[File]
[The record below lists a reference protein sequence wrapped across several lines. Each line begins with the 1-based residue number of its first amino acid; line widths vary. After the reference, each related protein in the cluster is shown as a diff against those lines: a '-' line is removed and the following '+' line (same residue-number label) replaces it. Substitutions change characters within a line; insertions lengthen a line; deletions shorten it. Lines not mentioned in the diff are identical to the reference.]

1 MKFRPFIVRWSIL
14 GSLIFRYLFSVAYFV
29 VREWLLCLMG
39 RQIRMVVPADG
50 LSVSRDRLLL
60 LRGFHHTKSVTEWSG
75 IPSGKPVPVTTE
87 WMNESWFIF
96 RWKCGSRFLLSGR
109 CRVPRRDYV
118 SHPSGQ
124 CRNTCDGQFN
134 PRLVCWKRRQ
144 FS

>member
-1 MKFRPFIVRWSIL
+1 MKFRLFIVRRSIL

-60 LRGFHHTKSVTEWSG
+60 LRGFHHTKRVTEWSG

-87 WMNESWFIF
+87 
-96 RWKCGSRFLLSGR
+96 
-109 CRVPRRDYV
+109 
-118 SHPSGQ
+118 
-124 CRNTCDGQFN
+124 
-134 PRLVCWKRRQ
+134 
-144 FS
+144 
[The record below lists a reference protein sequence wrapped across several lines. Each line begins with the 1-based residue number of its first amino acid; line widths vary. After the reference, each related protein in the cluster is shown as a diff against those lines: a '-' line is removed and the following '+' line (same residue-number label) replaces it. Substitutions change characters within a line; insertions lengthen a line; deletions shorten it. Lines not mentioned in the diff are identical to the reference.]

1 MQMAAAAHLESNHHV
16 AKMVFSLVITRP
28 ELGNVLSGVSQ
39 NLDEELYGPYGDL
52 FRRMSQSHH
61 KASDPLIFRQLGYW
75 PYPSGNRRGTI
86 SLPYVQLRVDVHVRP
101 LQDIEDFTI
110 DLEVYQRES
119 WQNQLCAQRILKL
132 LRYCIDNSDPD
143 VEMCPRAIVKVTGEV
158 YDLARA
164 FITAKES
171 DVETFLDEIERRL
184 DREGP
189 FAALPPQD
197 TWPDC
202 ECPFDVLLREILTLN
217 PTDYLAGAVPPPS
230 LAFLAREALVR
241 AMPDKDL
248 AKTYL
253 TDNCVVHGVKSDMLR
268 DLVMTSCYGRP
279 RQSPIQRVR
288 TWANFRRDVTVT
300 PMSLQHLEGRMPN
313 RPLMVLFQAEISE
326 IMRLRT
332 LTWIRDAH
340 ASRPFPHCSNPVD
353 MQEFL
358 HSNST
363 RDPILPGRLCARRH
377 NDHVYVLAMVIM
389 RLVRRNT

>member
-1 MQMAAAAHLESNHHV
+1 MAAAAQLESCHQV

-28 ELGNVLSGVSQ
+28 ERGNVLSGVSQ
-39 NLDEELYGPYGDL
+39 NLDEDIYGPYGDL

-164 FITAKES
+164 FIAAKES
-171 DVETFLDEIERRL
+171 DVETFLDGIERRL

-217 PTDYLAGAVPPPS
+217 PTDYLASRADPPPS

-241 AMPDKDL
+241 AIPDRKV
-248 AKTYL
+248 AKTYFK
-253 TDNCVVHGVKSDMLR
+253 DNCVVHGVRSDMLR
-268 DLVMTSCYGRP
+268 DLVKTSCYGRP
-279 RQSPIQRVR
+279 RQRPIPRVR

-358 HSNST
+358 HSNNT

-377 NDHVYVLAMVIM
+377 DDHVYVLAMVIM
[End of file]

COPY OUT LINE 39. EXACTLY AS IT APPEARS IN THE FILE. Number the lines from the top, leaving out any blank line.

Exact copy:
39 NLDEELYGPYGDL